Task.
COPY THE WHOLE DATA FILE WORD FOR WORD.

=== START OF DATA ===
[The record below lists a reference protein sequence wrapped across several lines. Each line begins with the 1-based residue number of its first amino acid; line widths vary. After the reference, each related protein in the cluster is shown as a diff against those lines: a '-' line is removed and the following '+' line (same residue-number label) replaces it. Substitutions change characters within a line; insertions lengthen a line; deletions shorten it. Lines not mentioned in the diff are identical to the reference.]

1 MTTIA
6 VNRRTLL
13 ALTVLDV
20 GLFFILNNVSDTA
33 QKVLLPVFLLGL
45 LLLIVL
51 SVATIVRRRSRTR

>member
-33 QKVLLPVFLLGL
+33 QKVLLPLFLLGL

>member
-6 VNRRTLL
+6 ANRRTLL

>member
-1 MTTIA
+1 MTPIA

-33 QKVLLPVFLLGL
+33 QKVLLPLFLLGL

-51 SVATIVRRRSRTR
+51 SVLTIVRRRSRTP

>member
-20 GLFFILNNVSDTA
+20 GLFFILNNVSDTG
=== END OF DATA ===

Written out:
[The record below lists a reference protein sequence wrapped across several lines. Each line begins with the 1-based residue number of its first amino acid; line widths vary. After the reference, each related protein in the cluster is shown as a diff against those lines: a '-' line is removed and the following '+' line (same residue-number label) replaces it. Substitutions change characters within a line; insertions lengthen a line; deletions shorten it. Lines not mentioned in the diff are identical to the reference.]

1 MTTIA
6 VNRRTLL
13 ALTVLDV
20 GLFFILNNVSDTA
33 QKVLLPVFLLGL
45 LLLIVL
51 SVATIVRRRSRTR

>member
-33 QKVLLPVFLLGL
+33 QKVLLPLFLLGL

>member
-6 VNRRTLL
+6 ANRRTLL

>member
-1 MTTIA
+1 MTPIA

-33 QKVLLPVFLLGL
+33 QKVLLPLFLLGL

-51 SVATIVRRRSRTR
+51 SVLTIVRRRSRTP

>member
-20 GLFFILNNVSDTA
+20 GLFFILNNVSDTG